The South African Chamber of Commerce and Industry (Sacci) has released its Business Confidence Index (BCI) for January 2016.
The BCI measured 80 in January 2016 and gained marginally on December 2015 by 0.4 index points – but was 9.3 points lower than in January 2015.
“The adverse set of local and global business and economic conditions in December 2015 gained momentum in January 2016 and negatively affected the Sacci Business Confidence Index (BCI),” the group said.
The month-on-month changes of the BCI sub-indices were more encouraging than the changes in December 2015, Sacci said.
January 2016 saw five indices moving positive month-on-month, three remaining undecided and five turning negative.
“The financial climate was slightly more favourable towards business in January 2016 than in December 2015 as the volume of credit extension to the private sector picked up but the other financial sub-indices weighed on the business climate with notably higher real financing costs,” it said.
There was no positive year-on-year impact on the BCI that came from real economic activity in January 2016.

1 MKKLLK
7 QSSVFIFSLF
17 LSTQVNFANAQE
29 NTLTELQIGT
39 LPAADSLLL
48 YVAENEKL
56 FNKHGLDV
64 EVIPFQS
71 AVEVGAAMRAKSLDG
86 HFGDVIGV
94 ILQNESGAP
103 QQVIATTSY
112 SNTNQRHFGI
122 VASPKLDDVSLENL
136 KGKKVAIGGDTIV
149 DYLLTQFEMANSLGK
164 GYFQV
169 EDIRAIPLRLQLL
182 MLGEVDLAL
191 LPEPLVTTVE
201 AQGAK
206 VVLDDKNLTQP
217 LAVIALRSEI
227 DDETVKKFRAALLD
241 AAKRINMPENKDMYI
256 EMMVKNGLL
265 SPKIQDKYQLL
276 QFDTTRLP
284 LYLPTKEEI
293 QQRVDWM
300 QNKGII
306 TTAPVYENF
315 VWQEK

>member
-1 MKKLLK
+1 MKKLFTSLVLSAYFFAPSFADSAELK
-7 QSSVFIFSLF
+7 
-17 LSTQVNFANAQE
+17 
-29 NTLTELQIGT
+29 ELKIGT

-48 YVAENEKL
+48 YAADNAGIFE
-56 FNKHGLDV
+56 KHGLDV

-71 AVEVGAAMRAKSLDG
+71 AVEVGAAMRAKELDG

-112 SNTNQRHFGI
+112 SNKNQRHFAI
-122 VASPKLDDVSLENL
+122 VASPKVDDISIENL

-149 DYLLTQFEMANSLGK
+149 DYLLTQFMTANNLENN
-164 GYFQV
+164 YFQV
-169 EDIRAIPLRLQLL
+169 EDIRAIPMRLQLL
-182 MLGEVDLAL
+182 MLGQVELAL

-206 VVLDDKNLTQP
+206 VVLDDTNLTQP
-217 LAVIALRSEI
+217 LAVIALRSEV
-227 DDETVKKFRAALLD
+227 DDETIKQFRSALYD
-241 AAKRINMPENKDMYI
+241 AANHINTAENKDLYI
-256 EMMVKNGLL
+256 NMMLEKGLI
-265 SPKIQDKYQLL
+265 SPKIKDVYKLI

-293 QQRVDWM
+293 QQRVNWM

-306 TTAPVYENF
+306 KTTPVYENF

All thirteen sub-indices but for one sub-index, were negative with only lower core inflation (used as sub-index), making a positive year-on-year impact on the BCI.
Inflationary expectations, however, could soon change the marginal positive inflationary environment.
In addition to global economic misfortunes, South Africa experienced homegrown concerns that worsened the economic and business climate in South Africa as the domestic economy was plagued by several disruptions that prevented the economy performing better, Sacci said.
“Not only were the economy and its performance affected, but it also had a bearing on public finance and several public sector institutions and tiers of general government to deliver goods and services.”
“The credit downgrade during December 2015 by credit rating agencies and the possibility of these agencies giving South African government bonds junk status, is a major cause for concern.”
Sacci admitted that there are no quick fixes to provide an instant panacea for longstanding structural challenges.
“It is, however, important that action be seen as credible, feasible and consistent in order to re-establish investor and business confidence.”